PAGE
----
Rasterizing Attributes

This exercise uses PDAL to generate a raster surface using a fully classified point cloud with PDAL’s writers.gdal.

Exercise

Note

The exercise fetches its data from a Entwine service that organizes the point cloud collection for the entire country of Denmark. You can view the data online at http://potree.entwine.io/data/denmark.html

Command

PDAL capability to generate rasterized output is provided by the writers.gdal stage. There is no application to drive this stage, and we must use a pipeline.

Pipeline breakdown

{
  "pipeline":[
    {
        "type":"readers.ept",
        "filename":"ept://http://na-c.entwine.io/dk/ept.json",
        "bounds":"([1401016, 1410670], [7476527, 7484590])",
        "resolution": 5 
    },
    {
      "type":"writers.gdal",
      "filename":"denmark-classification.tif",
      "dimension":"Classification",
      "data_type":"uint16_t",
      "output_type":"mean",
      "resolution": 5
    }
  ]
}

Note

This pipeline is available in your workshop materials in the ./exercises/analysis/dtm/dtm.json file. Make sure to edit the filenames to match your paths.

1. Reader

    {
        "type":"readers.ept",
        "filename":"ept://http://na-c.entwine.io/dk/ept.json",
        "bounds":"([1401016, 1410670], [7476527, 7484590])",
        "resolution": 5 
    },

The data is read from a EPT resource that contains the Denmark data. We’re going to download a small patch of data by the Copenhagen airport area that is the limited to a spatial resolution of 5m.

2. writers.gdal

The writers.gdal writer that bins the point cloud data with classification values.

    {
      "type":"writers.gdal",
      "filename":"denmark-classification.tif",
      "dimension":"Classification",
      "data_type":"uint16_t",
      "output_type":"mean",
      "resolution": 5
    }

Execution

Issue the pipeline operation to execute the interpolation:

pdal pipeline ./exercises/analysis/rasterize/classification.json -v 3
{
  "pipeline":[
    {
        "type":"readers.ept",
        "filename":"ept://http://na-c.entwine.io/dk/ept.json",
        "bounds":"([1401016, 1410670], [7476527, 7484590])",
        "resolution": 5 
    },
    {
      "type":"writers.gdal",
      "filename":"denmark-classification.tif",
      "dimension":"Classification",
      "data_type":"uint16_t",
      "output_type":"mean",
      "resolution": 5
    }
  ]
}

../../../../_images/rasterization-classification-run-command.png

Visualization

../../../../_images/rasterization-denmark-no-ramp.png

Basic interpolation of data with writers.gdal will output raw classification values into the resulting raster file. We will need to add a color ramp to the data for a satisfactory preview.

Unfortunately, this does not give us a very satisfactory image to view. The reason is there is no color ramp associated with the file, and we’re looking at pixel values with values from 0-31 according to the ASPRS LAS specification.

We want colors that correspond to the classification values a bit more directly. We can use a color ramp to assign explicit values. QGIS allows us to create a text file color ramp that gdaldem can consume to apply colors to the data.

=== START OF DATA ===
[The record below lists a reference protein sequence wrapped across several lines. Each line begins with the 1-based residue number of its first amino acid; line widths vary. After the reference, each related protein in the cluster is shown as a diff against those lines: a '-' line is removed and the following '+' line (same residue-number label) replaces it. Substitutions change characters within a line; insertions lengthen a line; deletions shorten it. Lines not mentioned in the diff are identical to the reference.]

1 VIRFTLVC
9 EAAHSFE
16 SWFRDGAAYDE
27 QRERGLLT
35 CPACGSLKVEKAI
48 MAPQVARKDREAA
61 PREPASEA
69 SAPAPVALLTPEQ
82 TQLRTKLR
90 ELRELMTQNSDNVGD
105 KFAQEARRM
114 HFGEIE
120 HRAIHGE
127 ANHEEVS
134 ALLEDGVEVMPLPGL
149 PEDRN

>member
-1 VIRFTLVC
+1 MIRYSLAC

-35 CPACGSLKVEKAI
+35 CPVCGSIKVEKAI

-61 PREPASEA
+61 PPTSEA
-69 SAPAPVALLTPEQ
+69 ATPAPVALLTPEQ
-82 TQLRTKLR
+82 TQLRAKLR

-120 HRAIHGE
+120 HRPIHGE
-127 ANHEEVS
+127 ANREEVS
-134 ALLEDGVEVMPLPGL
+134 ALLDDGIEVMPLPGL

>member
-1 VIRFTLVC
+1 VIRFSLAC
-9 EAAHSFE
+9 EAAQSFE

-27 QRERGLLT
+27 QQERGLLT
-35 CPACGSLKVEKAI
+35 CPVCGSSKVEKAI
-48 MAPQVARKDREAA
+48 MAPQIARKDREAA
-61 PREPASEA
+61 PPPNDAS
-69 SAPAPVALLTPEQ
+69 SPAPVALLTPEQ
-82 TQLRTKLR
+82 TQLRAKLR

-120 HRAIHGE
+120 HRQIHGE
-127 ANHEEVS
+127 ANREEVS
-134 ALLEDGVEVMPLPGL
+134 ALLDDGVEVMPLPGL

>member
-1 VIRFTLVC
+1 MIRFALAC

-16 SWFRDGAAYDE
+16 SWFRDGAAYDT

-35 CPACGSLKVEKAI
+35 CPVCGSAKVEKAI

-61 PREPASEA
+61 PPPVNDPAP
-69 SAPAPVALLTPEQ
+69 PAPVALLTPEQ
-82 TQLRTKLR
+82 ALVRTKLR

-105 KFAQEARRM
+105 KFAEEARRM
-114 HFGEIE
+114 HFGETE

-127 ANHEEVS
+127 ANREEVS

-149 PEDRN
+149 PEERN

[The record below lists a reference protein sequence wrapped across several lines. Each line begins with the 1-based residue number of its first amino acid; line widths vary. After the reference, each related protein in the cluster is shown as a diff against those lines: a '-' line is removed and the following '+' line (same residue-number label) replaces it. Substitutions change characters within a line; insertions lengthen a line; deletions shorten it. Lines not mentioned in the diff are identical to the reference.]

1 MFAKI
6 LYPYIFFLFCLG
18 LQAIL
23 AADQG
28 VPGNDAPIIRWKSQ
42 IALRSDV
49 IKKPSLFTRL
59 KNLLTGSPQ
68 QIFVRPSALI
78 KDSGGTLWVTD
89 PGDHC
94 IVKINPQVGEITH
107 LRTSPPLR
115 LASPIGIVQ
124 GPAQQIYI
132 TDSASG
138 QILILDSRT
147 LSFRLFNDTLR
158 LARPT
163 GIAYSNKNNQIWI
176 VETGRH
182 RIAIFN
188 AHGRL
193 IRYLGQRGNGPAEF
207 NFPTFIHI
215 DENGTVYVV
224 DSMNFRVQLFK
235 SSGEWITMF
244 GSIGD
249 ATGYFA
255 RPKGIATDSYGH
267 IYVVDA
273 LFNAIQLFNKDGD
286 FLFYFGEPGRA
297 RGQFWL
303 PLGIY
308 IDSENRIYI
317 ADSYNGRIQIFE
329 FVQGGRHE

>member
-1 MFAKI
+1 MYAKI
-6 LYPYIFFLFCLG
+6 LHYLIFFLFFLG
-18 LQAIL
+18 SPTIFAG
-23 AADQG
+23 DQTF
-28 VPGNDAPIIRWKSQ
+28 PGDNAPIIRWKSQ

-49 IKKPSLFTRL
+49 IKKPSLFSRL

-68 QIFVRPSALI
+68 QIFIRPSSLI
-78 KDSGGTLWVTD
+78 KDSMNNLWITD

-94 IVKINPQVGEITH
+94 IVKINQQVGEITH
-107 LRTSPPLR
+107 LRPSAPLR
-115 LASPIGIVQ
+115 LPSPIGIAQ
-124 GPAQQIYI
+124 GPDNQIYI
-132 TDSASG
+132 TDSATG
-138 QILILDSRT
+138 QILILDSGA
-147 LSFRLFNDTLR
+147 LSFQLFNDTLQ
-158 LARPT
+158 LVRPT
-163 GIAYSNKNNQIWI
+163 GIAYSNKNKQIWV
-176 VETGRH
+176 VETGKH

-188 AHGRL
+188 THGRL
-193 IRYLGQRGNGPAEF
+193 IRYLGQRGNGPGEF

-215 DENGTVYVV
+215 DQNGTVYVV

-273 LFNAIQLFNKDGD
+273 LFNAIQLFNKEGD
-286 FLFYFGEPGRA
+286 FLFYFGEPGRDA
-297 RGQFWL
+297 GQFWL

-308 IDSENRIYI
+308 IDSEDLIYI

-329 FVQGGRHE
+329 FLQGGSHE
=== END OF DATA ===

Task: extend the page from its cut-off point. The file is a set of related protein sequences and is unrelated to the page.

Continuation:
1# QGIS Generated Color Map Export File
 22 139 51 38 255 Ground
 33 143 201 157 255 Low Veg
 44 5 159 43 255 Med Veg
 55 47 250 11 255 High Veg
 66 209 151 25 255 Building
 77 232 41 7 255 Low Point
 88 197 0 204 255 reserved
 99 26 44 240 255 Water
1010 165 160 173 255 Rail
1111 81 87 81 255 Road
1212 203 210 73 255 Reserved
1313 209 228 214 255 Wire - Guard (Shield)
1414 160 168 231 255 Wire - Conductor (Phase)
1515 220 213 164 255 Transmission Tower
1616 214 211 143 255 Wire-Structure Connector (Insulator)
1717 151 98 203 255 Bridge Deck
1818 236 49 74 255 High Noise
1919 185 103 45 255 Reserved
2021 58 55 9 255 255 Reserved
2122 76 46 58 255 255 Reserved
2223 20 76 38 255 255 Reserved
2326 78 92 32 255 255 Reserved

With this ramp, you can load the color values into QGIS as a color ramp if you change the layer to Palatted/Unique Values, and then load the color ramp file:

../../../../_images/rasterization-qgis-load-color-palette.png

With the ramp, we can also use gdaldem to apply it to a new image:

1gdaldem color-relief denmark-classification.tif ramp.txt classified-color.png -of PNG
../../../../_images/rasterization-colored-classification.png

Intensity

With PDAL’s ability to override pipeline via commands, we can generate a relative intensity image:

1pdal pipeline ./exercises/analysis/rasterize/classification.json \
2--writers.gdal.dimension="Intensity" \
3--writers.gdal.data_type="float" \
4--writers.gdal.filename="intensity.tif" \
5-v 3
6
7gdal_translate intensity.tif intensity.png -of PNG
1pdal pipeline ./exercises/analysis/rasterize/classification.json ^
2--writers.gdal.dimension="Intensity" ^
3--writers.gdal.data_type="float" ^
4--writers.gdal.filename="intensity.tif" ^
5-v 3
6
7gdal_translate intensity.tif intensity.png -of PNG

The same pipeline can be used to generate a preview image of the Intensity channel of the data by overriding pipeline arguments at the command line.

../../../../_images/rasterization-colored-intensity.png

Notes

  1. writers.gdal can output any dimension PDAL can provide, but it is is up to the user to interpolate the values. For categorical data, neighborhood smoothing might produce undesirable results, for example.

  2. Pipeline contains more information about overrides and organizing complex pipelines.